Kenton Chung worked as a student lab assistant in the Advanced Biofuels and Bioproducts Product Development Unit at Lawrence Berkeley National Laboratory. He describes some of the challenges of a day in the lab and shares his advice for students who are considering biotech careers.
Where did you attend college?
City College of San Francisco
What degree/certificate(s) do you hold?
Certificate of Stem Cell Technology
What did you do for your job?
In the summer of 2018, I was a student assistant at the Advanced Biofuels and Bioproducts Product Development Unit at Lawrence Berkeley National Laboratory. While there, I worked in the analytical chemistry laboratory. Samples would come in from the fermentation unit next door, or from outside collaborators and clients, and it was my job to find out what was in the sample.
What are some techniques you commonly use?
Analytical balance measuring, solution preparation, pipetting, solid phase extractions, centrifuging, and high performance liquid chromatorgraphy.
Please describe what you do in an average day
Start the morning off mixing precise chemical standards on a balance sensitive enough to detect the weight change from a single grain of flour. You measure out exactly 50.0000 mg of powder and then you miss the narrow opening of the volumetric flask and have to start over again. You do not have all of the chemicals that the collaborator needs you to test for. You do some searching online and find four different varieties of the chemical they specified. You ask the client which one you should buy. They tell you that they are not sure and that they will get back to you in a few days!
While waiting for the first client to get back to you---
Client 2 has supplied you with samples of their blend of 11 herbs and spices. You begin a multi-step solid phase extraction to isolate viable compounds for analysis. After several hours of weighing, measuring and pouring, you add chloroform to your tubes and centrifuge them. The chloroform eats through the bottoms of the tubes at 14,000 RPM and spreads your entire project across the inside of the machine.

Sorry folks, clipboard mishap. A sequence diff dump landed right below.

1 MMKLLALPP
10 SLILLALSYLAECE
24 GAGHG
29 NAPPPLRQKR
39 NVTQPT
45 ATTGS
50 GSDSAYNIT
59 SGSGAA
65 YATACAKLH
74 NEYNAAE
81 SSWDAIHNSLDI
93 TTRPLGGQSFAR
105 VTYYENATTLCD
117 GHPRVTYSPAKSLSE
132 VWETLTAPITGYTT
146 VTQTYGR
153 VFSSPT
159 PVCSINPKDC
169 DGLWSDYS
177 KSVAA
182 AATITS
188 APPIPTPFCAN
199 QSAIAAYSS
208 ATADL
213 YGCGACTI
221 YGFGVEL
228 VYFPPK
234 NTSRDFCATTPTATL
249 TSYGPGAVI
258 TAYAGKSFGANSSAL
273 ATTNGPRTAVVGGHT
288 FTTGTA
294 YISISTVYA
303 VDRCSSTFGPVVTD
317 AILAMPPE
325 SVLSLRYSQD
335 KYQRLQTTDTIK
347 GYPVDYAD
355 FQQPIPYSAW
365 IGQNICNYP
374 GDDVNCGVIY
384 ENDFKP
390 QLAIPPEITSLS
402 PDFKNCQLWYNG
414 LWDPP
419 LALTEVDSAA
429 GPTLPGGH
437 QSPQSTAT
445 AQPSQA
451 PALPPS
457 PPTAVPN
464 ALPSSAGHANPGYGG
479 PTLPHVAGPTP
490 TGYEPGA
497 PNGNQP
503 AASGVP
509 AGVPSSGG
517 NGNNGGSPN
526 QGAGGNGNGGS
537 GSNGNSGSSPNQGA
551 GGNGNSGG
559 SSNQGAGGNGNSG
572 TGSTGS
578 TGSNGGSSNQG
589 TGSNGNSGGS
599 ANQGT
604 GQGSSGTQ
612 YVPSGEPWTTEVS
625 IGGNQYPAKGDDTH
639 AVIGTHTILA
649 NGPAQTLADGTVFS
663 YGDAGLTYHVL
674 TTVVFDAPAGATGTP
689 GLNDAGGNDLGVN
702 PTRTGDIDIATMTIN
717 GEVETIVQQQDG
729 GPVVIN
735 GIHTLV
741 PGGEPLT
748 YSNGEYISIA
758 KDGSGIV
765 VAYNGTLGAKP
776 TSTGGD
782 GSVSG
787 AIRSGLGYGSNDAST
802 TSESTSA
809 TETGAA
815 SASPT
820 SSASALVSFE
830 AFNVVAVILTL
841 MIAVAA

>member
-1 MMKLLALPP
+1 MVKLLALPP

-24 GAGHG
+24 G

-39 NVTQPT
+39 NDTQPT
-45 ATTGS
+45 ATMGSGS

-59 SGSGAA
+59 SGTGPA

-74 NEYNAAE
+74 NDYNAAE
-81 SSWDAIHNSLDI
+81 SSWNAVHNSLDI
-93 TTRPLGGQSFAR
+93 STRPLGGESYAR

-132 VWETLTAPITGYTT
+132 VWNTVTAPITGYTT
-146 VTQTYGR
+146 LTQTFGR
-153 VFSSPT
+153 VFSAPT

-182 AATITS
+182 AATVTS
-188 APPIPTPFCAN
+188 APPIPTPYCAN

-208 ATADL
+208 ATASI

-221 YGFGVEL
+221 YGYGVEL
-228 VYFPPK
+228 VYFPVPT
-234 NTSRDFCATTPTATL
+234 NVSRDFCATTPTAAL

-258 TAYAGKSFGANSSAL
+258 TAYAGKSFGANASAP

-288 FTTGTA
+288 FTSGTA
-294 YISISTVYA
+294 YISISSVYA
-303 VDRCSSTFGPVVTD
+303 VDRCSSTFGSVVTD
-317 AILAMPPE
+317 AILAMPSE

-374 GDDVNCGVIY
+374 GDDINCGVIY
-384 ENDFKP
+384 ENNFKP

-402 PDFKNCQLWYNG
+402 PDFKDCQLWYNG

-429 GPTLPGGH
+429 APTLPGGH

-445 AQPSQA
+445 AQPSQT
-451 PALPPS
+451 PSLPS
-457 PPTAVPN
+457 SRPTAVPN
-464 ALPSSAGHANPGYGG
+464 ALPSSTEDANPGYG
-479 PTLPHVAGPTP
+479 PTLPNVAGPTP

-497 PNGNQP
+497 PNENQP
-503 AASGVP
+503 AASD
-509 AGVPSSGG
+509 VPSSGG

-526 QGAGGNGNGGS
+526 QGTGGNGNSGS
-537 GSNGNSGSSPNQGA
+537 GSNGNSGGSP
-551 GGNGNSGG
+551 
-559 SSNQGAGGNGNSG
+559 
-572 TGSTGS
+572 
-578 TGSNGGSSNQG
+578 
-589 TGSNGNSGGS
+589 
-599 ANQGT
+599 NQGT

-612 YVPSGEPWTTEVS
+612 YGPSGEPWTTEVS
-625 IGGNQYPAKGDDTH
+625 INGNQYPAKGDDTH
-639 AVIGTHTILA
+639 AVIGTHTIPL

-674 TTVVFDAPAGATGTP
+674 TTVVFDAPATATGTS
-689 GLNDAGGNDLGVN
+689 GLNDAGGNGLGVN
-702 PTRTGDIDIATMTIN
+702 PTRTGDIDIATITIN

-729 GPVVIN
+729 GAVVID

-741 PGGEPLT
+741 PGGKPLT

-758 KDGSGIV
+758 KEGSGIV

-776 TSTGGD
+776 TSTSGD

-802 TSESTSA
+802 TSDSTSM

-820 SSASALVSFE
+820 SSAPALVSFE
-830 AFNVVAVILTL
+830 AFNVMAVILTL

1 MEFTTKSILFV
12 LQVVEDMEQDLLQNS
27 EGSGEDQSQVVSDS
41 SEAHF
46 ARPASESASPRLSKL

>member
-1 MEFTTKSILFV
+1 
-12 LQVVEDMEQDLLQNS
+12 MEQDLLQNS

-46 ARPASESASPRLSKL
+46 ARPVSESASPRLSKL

After cleaning up that mess--
You are given 100 15ml samples from the fermentation team for analysis, but they have to be added to an excel sheet and given a number for organization (The new identifier will accompany the samples and eventually data from here on out) Each tube has a label with about 20 unique characters separated at seemingly random intervals by underscores. On the very first tube you read an impossible jumble of Cold War era ciphers: [MEDIA3_2f_84c_8472_#FERM_24H_2R]. You want them to be in relative order, so you spend a few minutes reading tags and sorting them by their differences, before remembering that you’re fighting a deadline. (Hint: no matter what sorting method you use, the samples will be out of order and people will comment on it.)
And just when you think it is safe to go home--
You make a quick pass through the lab to make sure nothing is amiss. You notice that the HPLC machine is running low pressure, which doesn’t make sense because you backlogged 70 45-minute injections yesterday. Confusion, frustration and finally defeat dawn on you as you check the HPLC software to find that the very first injection failed 28 hours ago because you typo’d the starting sample position.
What advice would you give someone who is interested in a biotech career?
I am exploring a career in biotechnology because I love how the work challenges me. I am constantly learning new techniques, entering new environments and speaking with new individuals. These experiences have helped me gain a new perspective on how I learn, work, and see the world. There’s a lot of outreach programs that go into high schools and middle schools to spread awareness of biotechnology. The students have a day learning to use pipettes and use PCR to solve a ‘murder’ or test for genetic modification in food. It’s great exposure and there’s absolutely nothing wrong with it. It’s also a fairly authentic experience. But it mixes poorly with high school culture’s (and often parents’) relentless pressuring of students to commit themselves to a lengthy and expensive four-year education; to decide what they’ll be doing for the rest of their lives when they can’t even buy themselves a drink yet. My advice: if you think you’ve been fundamentally enlightened by your day, week or even year of bioscience, don’t commit yourself to UCSC for biomedical engineering just yet, because there are people and programs that will get you into the fray for free and without a four-year wait.
One more piece of advice:
The second stop on your pipet is only for expelling. Don’t double-press while drawing up or you’ll have an inaccurate injection. Then your instructor will use you as a troubleshooting example for the rest of the class when your concentration is too high. They always find out.